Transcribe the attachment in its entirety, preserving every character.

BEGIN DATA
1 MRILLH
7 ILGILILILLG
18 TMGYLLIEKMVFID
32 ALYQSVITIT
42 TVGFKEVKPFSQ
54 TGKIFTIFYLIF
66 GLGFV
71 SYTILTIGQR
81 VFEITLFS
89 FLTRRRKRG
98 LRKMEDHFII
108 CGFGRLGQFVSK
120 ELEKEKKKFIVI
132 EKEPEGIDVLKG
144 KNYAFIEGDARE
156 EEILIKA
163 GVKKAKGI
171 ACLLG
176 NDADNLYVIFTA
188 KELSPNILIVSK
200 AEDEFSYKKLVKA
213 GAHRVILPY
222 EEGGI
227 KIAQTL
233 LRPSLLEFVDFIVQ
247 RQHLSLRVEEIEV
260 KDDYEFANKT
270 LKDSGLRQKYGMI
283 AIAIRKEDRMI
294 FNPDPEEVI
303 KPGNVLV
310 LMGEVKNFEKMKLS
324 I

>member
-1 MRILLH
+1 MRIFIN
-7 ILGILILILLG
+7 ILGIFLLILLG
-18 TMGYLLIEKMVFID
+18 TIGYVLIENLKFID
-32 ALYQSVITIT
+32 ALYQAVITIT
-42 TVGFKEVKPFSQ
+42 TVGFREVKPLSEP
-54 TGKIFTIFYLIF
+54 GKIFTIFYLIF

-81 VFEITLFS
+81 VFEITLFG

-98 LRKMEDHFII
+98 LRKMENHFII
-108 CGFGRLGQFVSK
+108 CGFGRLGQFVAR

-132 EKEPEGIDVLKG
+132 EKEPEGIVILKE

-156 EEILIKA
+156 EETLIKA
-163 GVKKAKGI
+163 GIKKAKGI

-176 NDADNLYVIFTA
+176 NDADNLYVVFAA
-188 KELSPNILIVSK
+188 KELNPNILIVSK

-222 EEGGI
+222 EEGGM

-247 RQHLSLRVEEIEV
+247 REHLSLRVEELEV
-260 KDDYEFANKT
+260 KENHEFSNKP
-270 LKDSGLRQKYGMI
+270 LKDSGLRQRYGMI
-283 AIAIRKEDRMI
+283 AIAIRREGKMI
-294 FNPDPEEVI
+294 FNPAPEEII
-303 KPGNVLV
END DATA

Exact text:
1 MRILLH
7 ILGILILILLG
18 TMGYLLIEKMVFID
32 ALYQSVITIT
42 TVGFKEVKPFSQ
54 TGKIFTIFYLIF
66 GLGFV
71 SYTILTIGQR
81 VFEITLFS
89 FLTRRRKRG
98 LRKMEDHFII
108 CGFGRLGQFVSK
120 ELEKEKKKFIVI
132 EKEPEGIDVLKG
144 KNYAFIEGDARE
156 EEILIKA
163 GVKKAKGI
171 ACLLG
176 NDADNLYVIFTA
188 KELSPNILIVSK
200 AEDEFSYKKLVKA
213 GAHRVILPY
222 EEGGI
227 KIAQTL
233 LRPSLLEFVDFIVQ
247 RQHLSLRVEEIEV
260 KDDYEFANKT
270 LKDSGLRQKYGMI
283 AIAIRKEDRMI
294 FNPDPEEVI
303 KPGNVLV
310 LMGEVKNFEKMKLS
324 I

>member
-1 MRILLH
+1 MRIFIN
-7 ILGILILILLG
+7 ILGIFLLILLG
-18 TMGYLLIEKMVFID
+18 TIGYVLIENLKFID
-32 ALYQSVITIT
+32 ALYQAVITIT
-42 TVGFKEVKPFSQ
+42 TVGFREVKPLSEP
-54 TGKIFTIFYLIF
+54 GKIFTIFYLIF

-81 VFEITLFS
+81 VFEITLFG

-98 LRKMEDHFII
+98 LRKMENHFII
-108 CGFGRLGQFVSK
+108 CGFGRLGQFVAR

-132 EKEPEGIDVLKG
+132 EKEPEGIVILKE

-156 EEILIKA
+156 EETLIKA
-163 GVKKAKGI
+163 GIKKAKGI

-176 NDADNLYVIFTA
+176 NDADNLYVVFAA
-188 KELSPNILIVSK
+188 KELNPNILIVSK

-222 EEGGI
+222 EEGGM

-247 RQHLSLRVEEIEV
+247 REHLSLRVEELEV
-260 KDDYEFANKT
+260 KENHEFSNKP
-270 LKDSGLRQKYGMI
+270 LKDSGLRQRYGMI
-283 AIAIRKEDRMI
+283 AIAIRREGKMI
-294 FNPDPEEVI
+294 FNPAPEEII
-303 KPGNVLV